Egyptian Wael Ghonim, center, the 30-year-old Google Inc. marketing manager who was a key organizer of the online campaign that sparked the first protest on Jan. 25, walks into Tahrir Square after Egyptian President Hosni Mubarak's televised statement to his nation, in downtown Cairo, Egypt Thursday, Feb. 10, 2011. Egyptian President Hosni Mubarak announced he is handing his powers over to his vice president, Omar Suleiman, and ordered constitutional amendments Thursday. But the move means he retains his title of president and ensures regime control over the reform process, falling short of protester demands. Protesters in Cairo's central Tahrir Square, hoping he would announce his resignation outright, reacted in fury and disbelief.

AP Photo 1 hour ago

Egyptian Wael Ghonim, center, the 30-year-old Google Inc. marketing manager who was a key organizer of the online campaign that sparked the first protest on Jan. 25, walks into Tahrir Square after Egyptian President Hosni Mubarak’s televised statement to his nation, in downtown Cairo, Egypt Thursday, Feb. 10, 2011. Egyptian President Hosni Mubarak announced he is handing his powers over to his vice president, Omar Suleiman, and ordered constitutional amendments Thursday. But the move means he retains his title of president and ensures regime control over the reform process, falling short of protester demands. Protesters in Cairo’s central Tahrir Square, hoping he would announce his resignation outright, reacted in fury and disbelief.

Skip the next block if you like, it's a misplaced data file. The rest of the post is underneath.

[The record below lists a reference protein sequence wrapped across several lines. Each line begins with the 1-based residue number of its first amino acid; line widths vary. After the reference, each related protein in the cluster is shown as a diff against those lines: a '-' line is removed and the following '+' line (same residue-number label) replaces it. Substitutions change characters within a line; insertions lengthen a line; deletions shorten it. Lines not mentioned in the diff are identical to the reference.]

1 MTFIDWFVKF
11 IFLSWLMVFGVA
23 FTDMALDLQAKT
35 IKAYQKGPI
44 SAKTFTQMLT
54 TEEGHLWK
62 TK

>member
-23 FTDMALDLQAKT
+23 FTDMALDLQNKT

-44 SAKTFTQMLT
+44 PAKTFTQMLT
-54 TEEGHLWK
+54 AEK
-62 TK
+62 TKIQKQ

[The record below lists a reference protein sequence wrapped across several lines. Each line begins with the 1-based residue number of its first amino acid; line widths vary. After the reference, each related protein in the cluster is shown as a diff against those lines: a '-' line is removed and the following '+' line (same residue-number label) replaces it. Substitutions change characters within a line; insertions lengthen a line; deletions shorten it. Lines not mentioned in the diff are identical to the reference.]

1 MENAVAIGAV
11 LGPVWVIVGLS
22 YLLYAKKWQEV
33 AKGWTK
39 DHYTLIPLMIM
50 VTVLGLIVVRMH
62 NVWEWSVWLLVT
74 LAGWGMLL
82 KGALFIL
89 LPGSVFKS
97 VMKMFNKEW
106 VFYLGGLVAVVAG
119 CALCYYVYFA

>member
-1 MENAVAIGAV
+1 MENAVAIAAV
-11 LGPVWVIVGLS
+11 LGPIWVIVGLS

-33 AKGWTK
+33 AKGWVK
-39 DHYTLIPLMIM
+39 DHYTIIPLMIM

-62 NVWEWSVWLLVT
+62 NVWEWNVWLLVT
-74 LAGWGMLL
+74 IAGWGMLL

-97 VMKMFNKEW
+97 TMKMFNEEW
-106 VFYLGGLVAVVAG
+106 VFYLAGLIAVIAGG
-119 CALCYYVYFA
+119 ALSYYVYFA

Anti-government protesters demonstrate  prior to the televised speech of Egyptian President Hosni Mubarak, in which they believed he would step down, at the continuing anti-government demonstration in Cairo, Egypt Thursday, Feb. 10, 2011. Mubarak refused to step down or leave the country and instead handed his powers to his vice president Thursday, remaining president and ensuring regime control over the reform process, which stunned protesters demanding his ouster, who waved their shoes in contempt and shouted, "Leave, leave, leave."

AP Photo 1 hour ago

Anti-government protesters demonstrate prior to the televised speech of Egyptian President Hosni Mubarak, in which they believed he would step down, at the continuing anti-government demonstration in Cairo, Egypt Thursday, Feb. 10, 2011. Mubarak refused to step down or leave the country and instead handed his powers to his vice president Thursday, remaining president and ensuring regime control over the reform process, which stunned protesters demanding his ouster, who waved their shoes in contempt and shouted, “Leave, leave, leave.”

Egypt's President Hosni Mubarak addresses the nation in this still image taken from video February 10, 2011.

Egypt’s President Hosni Mubarak addresses the nation in this still image taken from video February 10, 2011.

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We’re off to the presidential palace. We’re going as millions of martyrs..aljazeera

John Bradley, author of Inside Egypt: The Land Of The Pharoahs On The Brink Of A Revolution, tells us: “The revolution starts tomorrow.  We will see unprecedented numbers of Egyptians on the streets.”

John Bradley, penulis Inside Mesir: The Land Of The Pharoahs On The  Brink Of  A Revolution, mengatakan kepada kita:

“Revolusi bermula esok (11.2.11) Kita akan melihat jumlah rakyat Mesir yang belum pernah terjadi sebelumnya di jalanan ..”